I mentioned in the last post that there was a Casino still at the Park. In this ad it mentions that there were free vaudeville shows every evening. Charles A. Leimgruber, the proprietor, also ran a hotel on E, Main Street, Rochester with his brother, Edward.

For the 1903 season it was decided that they would have many bands play concerts in front of the Hotel Ontario. Some of the bands that played at the beach in  1903:

  • Matt’s Concert Band of Buffalo
  • Lampham’s Cadet Band of Rochester
  • Powell’s Sixty-Fifth Regiment Band of Buffalo
  • Ithaca Concert Band
  • Gaylord’s Band from Syracuse

A round trip from downtown Rochester to Ontario Beach Park including admission to the Park is 20 cents for adults and 10 cents for children. On July 4th, which was a Saturday, 35,143 people took the train to the Park.

A want ad in the Democrat & Chronicle of July 11th said that girls were wanted for the Moorish Palace. “No experience needed.” Not sure what the girls were supposed to do; maybe dance, maybe act as waitresses.

There were few notices of acts that were at the Park.One one to the right was for a trapeze act. Another act in mid August are two high divers, Oscar Norin and Miss Sirl Norin. He wears a suit made of tissue that is set afire before he does his dive. She dives while tied in a sack.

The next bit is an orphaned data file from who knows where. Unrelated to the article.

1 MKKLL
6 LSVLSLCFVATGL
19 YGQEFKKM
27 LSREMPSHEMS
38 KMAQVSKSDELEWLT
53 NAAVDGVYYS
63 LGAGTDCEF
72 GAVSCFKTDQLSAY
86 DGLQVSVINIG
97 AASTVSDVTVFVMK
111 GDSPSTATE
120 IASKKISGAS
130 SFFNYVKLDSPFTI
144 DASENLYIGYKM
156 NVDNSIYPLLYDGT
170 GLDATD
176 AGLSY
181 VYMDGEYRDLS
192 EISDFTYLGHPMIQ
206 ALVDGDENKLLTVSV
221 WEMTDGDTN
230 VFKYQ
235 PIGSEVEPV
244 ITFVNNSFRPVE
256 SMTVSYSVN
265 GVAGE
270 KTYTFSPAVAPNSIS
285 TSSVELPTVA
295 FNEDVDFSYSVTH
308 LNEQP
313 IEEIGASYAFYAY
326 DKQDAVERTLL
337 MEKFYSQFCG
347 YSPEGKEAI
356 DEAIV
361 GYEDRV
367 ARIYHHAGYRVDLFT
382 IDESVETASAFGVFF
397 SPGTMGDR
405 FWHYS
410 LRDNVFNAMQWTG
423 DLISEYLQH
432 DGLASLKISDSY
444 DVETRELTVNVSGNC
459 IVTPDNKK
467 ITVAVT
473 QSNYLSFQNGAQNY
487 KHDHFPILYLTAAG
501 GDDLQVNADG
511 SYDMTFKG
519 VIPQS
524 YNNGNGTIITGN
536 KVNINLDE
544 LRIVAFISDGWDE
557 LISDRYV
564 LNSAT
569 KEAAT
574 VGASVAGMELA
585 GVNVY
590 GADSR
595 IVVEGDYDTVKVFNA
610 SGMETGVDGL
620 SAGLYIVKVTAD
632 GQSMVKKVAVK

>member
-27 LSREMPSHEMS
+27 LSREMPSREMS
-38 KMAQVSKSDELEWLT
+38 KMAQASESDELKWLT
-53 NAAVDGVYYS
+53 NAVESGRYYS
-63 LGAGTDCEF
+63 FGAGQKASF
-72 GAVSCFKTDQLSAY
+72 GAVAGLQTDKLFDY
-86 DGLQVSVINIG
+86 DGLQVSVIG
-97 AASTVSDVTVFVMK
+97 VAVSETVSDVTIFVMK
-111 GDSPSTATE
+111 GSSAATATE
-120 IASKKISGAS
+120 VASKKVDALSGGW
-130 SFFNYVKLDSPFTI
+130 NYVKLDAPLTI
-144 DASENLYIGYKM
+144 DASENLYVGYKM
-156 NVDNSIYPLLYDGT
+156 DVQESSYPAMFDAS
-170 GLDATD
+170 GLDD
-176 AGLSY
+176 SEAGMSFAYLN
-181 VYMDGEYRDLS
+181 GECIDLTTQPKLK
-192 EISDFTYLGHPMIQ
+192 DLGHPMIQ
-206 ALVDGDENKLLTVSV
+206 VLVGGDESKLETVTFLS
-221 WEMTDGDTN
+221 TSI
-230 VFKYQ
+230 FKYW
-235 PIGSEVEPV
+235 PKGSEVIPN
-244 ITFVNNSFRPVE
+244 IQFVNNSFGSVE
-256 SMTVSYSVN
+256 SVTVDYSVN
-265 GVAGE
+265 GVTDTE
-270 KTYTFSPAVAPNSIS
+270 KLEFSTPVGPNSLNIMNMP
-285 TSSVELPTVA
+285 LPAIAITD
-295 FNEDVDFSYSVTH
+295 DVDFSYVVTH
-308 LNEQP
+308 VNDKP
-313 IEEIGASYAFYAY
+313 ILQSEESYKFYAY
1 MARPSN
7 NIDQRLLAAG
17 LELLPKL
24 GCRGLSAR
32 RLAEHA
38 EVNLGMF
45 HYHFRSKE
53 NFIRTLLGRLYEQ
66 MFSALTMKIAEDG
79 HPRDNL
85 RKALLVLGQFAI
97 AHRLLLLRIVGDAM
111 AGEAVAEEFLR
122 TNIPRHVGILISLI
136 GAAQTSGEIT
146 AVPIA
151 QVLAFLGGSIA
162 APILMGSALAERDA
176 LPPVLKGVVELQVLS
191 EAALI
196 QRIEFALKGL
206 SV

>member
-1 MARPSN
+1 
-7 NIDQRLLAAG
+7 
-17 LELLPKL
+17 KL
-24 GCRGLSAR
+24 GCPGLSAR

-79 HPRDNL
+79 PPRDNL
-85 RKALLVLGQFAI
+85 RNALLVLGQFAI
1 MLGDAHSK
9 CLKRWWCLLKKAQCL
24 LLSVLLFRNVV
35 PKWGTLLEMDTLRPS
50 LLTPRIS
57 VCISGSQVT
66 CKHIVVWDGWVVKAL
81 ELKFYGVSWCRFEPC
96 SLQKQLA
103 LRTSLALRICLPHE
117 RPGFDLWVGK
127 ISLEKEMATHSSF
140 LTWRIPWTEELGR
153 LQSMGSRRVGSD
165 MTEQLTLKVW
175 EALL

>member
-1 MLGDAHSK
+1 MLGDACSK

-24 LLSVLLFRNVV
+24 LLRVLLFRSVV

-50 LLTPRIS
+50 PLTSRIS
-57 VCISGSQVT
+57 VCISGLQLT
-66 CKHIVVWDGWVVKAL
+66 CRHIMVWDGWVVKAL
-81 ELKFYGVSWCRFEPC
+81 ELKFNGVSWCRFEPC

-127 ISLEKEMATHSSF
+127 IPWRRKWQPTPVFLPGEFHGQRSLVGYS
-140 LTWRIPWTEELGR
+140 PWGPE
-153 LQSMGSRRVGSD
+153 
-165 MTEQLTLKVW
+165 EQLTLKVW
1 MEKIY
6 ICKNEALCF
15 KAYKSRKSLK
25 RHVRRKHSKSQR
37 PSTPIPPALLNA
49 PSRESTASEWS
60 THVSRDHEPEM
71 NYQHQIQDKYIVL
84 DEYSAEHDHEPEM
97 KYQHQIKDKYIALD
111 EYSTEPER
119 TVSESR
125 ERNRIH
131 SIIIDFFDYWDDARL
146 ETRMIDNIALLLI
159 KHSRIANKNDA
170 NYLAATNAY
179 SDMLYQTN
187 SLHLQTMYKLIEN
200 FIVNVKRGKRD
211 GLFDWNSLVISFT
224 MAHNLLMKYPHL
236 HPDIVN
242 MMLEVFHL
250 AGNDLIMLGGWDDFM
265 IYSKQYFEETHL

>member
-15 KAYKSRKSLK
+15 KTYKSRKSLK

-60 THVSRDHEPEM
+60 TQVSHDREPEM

Hit Songs of 1968 – #22

This is “Angel of the Morning” that was a hit by Merrilee Rush (birth name Merrilee Gunst) in 1968. The song was written by New York City born songwriter Chip Taylor (birth name James Voight) who is the brother of actor Jon Voight. The song is about a one-night stand.

Merrilee Rush had been playing with bands since the early 1960s. Her band was an opening act for Paul Revere and the Raiders and Mark Lindsay got her in the door to a recording studio where she recorded “Angel…” This was to be her only hit record in spite of the fact that she was nominated for the Grammy for female vocalist of the year in 1968. She still sings around the Seattle area but is now more often occupied with breading Old English Sheepdogs.

“Angel of the Morning” got up to #7 on the Record World singles chart where it remained for 3 weeks (June 30 – July 20, 1968). It did better on the  Billboard Hot 100 record charts where it was at #3 for the weeks of June 30 – July 13. The song was recorded by many other artists but was very successful for Juice Newton in 1981.

Ontario Beach Park – #14